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Bully Pulpit

The term "bully pulpit" stems from President Theodore Roosevelt's reference to the White House as a "bully pulpit," meaning a terrific platform from which to persuasively advocate an agenda. Roosevelt often used the word "bully" as an adjective meaning superb/wonderful. The Bully Pulpit features news, reasoned discourse, opinion and some humor.

Tuesday, September 26, 2006

The shadow of the torturer

Cognitive dissonance and logical contradiction are trusty indicators of inferior thought processes. It is not consistency that is the hobgoblin of small minds, after all, but ''a foolish consistency.'' Those claiming to possess large and superior minds should therefore be capable of consistencies that are not foolish.

But fear exerts a strange influence over the human mind. Fearfulness is a form of foolishness, indeed, it is one of its more powerful forms, capable of overruling reason and wisdom alike. The evil, the lazy and the intellectually corrupt make habitual use of fear in their arguments, because unfortunately, the ease with which fear can be inspired makes it an irresistably tempting instrument for politicians and commentators alike.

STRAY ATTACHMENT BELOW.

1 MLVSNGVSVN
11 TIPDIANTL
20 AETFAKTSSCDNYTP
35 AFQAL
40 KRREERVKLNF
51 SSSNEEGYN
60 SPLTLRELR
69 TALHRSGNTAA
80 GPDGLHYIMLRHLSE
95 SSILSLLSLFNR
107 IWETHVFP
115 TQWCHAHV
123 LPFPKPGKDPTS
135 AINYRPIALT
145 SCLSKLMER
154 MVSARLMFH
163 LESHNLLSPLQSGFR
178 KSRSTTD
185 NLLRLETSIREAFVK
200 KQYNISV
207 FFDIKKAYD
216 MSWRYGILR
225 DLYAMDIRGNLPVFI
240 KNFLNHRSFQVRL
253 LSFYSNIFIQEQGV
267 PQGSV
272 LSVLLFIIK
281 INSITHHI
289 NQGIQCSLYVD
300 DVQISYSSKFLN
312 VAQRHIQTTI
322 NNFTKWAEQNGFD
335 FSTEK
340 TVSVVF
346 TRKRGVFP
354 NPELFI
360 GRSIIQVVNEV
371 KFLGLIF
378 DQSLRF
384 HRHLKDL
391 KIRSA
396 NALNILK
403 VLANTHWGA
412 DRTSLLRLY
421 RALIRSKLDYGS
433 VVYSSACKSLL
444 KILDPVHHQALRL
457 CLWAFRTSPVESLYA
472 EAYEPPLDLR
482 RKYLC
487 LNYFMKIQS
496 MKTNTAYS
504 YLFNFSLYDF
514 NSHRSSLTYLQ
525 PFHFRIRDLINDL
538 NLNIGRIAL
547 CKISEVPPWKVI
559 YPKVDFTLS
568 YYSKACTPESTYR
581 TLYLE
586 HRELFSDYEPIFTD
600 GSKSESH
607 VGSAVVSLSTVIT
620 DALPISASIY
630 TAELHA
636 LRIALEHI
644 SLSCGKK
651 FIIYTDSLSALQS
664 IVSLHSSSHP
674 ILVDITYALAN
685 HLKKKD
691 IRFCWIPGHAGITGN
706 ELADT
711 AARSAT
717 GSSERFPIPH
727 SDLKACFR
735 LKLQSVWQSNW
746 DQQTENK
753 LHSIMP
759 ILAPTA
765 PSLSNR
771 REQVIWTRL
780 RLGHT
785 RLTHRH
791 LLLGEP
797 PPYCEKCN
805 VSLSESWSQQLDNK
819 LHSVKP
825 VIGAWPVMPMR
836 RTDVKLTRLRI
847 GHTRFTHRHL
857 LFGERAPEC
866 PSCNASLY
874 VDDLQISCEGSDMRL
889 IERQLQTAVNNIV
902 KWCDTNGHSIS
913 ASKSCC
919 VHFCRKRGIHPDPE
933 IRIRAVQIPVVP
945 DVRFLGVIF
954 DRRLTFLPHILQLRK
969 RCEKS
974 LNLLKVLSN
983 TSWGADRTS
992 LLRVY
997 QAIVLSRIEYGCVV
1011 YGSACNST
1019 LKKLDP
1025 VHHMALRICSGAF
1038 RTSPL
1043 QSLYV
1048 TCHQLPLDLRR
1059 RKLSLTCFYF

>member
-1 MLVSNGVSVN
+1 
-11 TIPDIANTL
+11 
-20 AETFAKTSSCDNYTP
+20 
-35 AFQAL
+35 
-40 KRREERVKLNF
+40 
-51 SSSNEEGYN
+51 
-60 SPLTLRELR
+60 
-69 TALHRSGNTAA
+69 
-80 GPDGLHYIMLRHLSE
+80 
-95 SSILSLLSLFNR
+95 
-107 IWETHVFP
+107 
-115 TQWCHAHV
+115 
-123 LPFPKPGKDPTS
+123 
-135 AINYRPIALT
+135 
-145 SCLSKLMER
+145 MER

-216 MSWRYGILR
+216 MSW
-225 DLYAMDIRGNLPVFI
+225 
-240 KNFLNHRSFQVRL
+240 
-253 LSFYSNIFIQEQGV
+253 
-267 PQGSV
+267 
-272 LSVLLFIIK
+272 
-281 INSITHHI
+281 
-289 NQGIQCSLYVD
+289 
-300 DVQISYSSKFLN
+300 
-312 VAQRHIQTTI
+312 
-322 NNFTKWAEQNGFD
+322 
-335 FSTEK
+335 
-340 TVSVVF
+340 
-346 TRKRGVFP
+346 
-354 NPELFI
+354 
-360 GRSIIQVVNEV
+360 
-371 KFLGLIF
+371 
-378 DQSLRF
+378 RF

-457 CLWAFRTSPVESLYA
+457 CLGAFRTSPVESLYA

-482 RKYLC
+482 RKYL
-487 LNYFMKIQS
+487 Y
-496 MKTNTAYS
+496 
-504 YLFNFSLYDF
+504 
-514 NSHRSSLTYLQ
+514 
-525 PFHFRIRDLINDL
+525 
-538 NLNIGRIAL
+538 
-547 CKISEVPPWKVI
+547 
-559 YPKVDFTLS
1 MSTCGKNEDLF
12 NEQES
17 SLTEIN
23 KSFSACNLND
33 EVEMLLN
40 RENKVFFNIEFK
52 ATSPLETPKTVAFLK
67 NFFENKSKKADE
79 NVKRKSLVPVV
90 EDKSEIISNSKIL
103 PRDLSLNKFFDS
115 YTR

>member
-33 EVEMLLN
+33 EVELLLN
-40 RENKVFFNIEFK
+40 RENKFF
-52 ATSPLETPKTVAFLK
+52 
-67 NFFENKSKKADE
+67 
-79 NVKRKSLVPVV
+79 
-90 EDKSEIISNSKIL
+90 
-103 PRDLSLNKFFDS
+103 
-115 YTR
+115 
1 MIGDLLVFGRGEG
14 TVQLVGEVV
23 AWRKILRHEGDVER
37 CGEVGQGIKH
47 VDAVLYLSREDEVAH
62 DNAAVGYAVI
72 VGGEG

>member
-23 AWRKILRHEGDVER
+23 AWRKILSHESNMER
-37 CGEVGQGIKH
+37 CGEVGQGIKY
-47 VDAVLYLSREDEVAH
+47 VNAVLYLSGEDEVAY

It has been disgusting to see the enthusiasm which conservatives supposedly adhering to concepts such as limited government, human liberty and Western civilization have been cheering the Bush administration's attempts to circumvent the limits of the Geneva Convention. Worse, they have urged it to altogether cast off the strictures of human decency and civilized behavior. They argue, with fearful lips aquiver, that if America does not assert the right of the Executive Branch to indiscriminately kill and torture, the Dread Terrorist Osama will rule from the White House as an iron-fisted Islamic dictator.

Vox Day

I had to think for a while about posting this. Vox has a tendency, as one of his regular blog commenters says, to charge Hell with a squirt gun. Since the discussion on torture seems to have devolved into a very Clintonian episode of definitions, this kind of thing can get lost in the rhetoric. Vox makes a couple of good points, though, especially the one on the use of fear by pols to keep the rabble in line. It should be noted that pols of both shirt colors are guilty of this.


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